inulin

noun

in·​u·​lin ˈin-yə-lən How to pronounce inulin (audio)
: a white, mildly sweet, indigestible polysaccharide that occurs chiefly in the roots or tubers of various plants (such as chicory or Jerusalem artichoke), that on hydrolysis yields levulose, and that is used as an additive in low-fat and low-sugar foods to improve the flavor and texture, and as a diagnostic agent in a test for kidney function

Examples of inulin in a Sentence

Recent Examples on the Web This product also contains inulin, a plant fiber that is considered a prebiotic. Shushy Rita Setrakian Ms, Verywell Health, 21 Feb. 2024 Some of these ingredients include a mix of land and sea greens, fruits, green tea for an antioxidant blend, and black pepper and inulin to help with absorption and digestion. Kelsey Kunik, Rd, Health, 29 Dec. 2023 Most of them have a prebiotic fiber called inulin that’s been extracted from its richest source—chicory root, Amy Shapiro, MS, RD, a registered dietitian and the founder of Real Nutrition NYC, told Health. Amber Sayer, Health, 29 Aug. 2023 Dandelion root contains inulin, which is a dietary fiber, and prebiotics, while chamomile and peppermint can help relax the intestines and keeps things moving. Emilia Benton, Women's Health, 11 Aug. 2023 Quaker Chewy 25% Less Sugar chocolate chip granola bars, for instance, are sweetened with inulin, which is made from plants, and polydextrose, a complex carbohydrate made from glucose. Laura Reiley, Washington Post, 14 July 2023 Other popular synthetic fibers, like inulin, fructooligosaccharides, and wheat dextrin do not have a significant cholesterol-lowering benefit, unless given at very high doses.5 Does fiber help with weight loss? Casey Seidan, Ms, Rdn, Cdn, Health, 27 June 2023 The study also found that inulin improved gut microbiota, which can aid in weight loss. Discover Magazine, 29 Apr. 2023 The root is an inulin-rich prebiotic and also contains fibers pectin, cellulose, and hemicellulose that have been found to help lower cholesterol. 30. Women's Health, 5 Apr. 2023 See More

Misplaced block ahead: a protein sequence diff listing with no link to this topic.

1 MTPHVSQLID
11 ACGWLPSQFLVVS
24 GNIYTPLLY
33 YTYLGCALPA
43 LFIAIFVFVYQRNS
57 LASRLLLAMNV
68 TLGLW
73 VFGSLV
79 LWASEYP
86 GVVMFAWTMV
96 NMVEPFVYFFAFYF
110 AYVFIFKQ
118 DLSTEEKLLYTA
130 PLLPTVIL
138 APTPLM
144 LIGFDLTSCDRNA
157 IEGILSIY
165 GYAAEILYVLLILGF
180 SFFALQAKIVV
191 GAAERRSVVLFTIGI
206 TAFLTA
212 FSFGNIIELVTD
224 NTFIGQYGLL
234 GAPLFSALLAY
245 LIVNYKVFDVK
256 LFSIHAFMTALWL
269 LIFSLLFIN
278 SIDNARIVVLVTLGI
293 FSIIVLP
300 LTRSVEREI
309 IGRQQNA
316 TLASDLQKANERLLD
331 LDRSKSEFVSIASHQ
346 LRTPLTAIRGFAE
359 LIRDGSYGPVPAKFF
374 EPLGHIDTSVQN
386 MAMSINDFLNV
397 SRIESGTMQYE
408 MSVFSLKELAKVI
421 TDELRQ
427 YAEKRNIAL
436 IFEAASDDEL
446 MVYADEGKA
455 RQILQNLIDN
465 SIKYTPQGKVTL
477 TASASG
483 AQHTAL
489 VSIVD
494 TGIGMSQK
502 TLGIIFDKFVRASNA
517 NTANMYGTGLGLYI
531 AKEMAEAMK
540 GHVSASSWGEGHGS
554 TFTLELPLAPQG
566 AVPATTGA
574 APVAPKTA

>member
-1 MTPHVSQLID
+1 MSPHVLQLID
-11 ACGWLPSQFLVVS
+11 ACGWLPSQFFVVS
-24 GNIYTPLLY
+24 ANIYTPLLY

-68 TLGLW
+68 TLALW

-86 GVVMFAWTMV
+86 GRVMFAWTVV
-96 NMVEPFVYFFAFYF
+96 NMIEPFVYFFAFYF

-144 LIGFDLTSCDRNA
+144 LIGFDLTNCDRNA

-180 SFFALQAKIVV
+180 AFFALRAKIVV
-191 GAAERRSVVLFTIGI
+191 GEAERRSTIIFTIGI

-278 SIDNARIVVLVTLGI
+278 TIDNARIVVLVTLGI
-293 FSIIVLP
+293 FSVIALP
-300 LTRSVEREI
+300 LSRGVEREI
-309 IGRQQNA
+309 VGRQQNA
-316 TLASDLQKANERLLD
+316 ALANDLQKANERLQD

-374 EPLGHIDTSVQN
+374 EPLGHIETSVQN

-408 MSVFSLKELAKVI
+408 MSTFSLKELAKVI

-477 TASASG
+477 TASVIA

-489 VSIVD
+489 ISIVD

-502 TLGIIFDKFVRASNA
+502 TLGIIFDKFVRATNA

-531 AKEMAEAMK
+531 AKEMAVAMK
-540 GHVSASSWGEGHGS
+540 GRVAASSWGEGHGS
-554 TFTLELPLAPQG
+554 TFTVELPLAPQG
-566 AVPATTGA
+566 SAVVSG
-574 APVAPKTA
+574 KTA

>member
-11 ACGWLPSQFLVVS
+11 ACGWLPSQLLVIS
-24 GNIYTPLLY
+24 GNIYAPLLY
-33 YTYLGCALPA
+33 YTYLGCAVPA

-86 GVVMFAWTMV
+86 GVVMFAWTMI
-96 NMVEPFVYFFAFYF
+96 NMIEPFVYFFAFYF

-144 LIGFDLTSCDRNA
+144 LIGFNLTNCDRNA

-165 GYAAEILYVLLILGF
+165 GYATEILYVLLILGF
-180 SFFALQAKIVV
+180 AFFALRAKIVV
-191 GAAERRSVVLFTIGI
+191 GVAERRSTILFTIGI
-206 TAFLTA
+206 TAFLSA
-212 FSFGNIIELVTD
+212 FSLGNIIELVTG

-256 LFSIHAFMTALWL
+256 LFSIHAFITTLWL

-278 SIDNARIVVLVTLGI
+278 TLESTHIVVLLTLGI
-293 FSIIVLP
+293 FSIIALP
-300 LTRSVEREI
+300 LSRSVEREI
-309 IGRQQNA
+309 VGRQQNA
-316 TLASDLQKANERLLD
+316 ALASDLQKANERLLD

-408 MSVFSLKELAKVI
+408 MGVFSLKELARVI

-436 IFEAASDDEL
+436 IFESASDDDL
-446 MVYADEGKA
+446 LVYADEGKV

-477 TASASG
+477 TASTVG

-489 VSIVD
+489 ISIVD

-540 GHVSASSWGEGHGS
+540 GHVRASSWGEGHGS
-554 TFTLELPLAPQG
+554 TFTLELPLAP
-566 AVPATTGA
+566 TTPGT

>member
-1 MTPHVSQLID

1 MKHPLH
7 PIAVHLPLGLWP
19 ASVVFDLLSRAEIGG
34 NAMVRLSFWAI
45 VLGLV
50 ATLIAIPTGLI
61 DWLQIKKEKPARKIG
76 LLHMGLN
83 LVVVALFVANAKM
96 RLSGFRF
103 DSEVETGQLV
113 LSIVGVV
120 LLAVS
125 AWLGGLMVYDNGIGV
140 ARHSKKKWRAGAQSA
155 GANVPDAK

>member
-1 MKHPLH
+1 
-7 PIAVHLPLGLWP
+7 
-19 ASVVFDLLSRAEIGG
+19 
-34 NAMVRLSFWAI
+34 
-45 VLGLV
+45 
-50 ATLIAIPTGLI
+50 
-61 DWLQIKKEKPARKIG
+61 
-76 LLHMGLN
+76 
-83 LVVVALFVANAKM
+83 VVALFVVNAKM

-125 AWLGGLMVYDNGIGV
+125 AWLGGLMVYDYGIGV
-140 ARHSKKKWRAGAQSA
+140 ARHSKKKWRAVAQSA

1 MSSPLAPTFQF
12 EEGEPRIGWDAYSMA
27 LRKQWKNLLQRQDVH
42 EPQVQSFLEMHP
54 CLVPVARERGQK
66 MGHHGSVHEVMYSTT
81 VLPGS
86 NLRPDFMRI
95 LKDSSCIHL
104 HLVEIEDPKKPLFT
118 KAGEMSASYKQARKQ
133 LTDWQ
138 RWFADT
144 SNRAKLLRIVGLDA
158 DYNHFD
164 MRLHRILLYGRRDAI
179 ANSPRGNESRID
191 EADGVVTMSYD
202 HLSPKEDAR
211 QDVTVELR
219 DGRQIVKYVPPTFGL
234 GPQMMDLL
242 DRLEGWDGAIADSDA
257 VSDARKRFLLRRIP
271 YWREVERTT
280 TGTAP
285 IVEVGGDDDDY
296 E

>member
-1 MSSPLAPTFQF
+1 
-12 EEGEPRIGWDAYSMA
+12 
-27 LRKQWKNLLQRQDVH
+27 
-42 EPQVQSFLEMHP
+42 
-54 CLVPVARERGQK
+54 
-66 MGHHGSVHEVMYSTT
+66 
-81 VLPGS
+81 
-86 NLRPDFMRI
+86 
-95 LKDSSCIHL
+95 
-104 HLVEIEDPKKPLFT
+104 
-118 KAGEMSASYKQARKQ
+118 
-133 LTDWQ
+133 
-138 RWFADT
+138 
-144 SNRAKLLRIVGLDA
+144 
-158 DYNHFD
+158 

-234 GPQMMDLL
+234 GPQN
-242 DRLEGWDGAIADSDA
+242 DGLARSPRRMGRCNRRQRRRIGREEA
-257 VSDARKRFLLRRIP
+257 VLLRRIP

These examples are programmatically compiled from various online sources to illustrate current usage of the word 'inulin.' Any opinions expressed in the examples do not represent those of Merriam-Webster or its editors. Send us feedback about these examples.

Word History

Etymology

probably from German Inulin, from Latin inula elecampane

First Known Use

1813, in the meaning defined above

Time Traveler
The first known use of inulin was in 1813

Dictionary Entries Near inulin

Cite this Entry

“Inulin.” Merriam-Webster.com Dictionary, Merriam-Webster, https://www.merriam-webster.com/dictionary/inulin. Accessed 27 Feb. 2024.

Medical Definition

inulin

noun
in·​u·​lin ˈin-yə-lən How to pronounce inulin (audio)
: a white mildly sweet plant polysaccharide that resists digestion in the stomach and small intestine, is extracted commercially especially from the roots and rhizomes of composite plants (as chicory), and is used as a source of levulose, as a diagnostic agent in a test for kidney function, and as a food additive to improve the flavor and texture of low-fat and low-sugar processed foods see oligofructose

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